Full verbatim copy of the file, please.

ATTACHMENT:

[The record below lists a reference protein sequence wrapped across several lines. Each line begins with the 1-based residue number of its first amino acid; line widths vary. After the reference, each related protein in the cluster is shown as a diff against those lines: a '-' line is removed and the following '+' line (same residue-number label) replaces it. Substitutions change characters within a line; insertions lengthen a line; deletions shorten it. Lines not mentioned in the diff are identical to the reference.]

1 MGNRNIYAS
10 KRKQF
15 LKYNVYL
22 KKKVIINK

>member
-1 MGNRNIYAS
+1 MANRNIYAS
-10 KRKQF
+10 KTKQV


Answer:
[The record below lists a reference protein sequence wrapped across several lines. Each line begins with the 1-based residue number of its first amino acid; line widths vary. After the reference, each related protein in the cluster is shown as a diff against those lines: a '-' line is removed and the following '+' line (same residue-number label) replaces it. Substitutions change characters within a line; insertions lengthen a line; deletions shorten it. Lines not mentioned in the diff are identical to the reference.]

1 MGNRNIYAS
10 KRKQF
15 LKYNVYL
22 KKKVIINK

>member
-1 MGNRNIYAS
+1 MANRNIYAS
-10 KRKQF
+10 KTKQV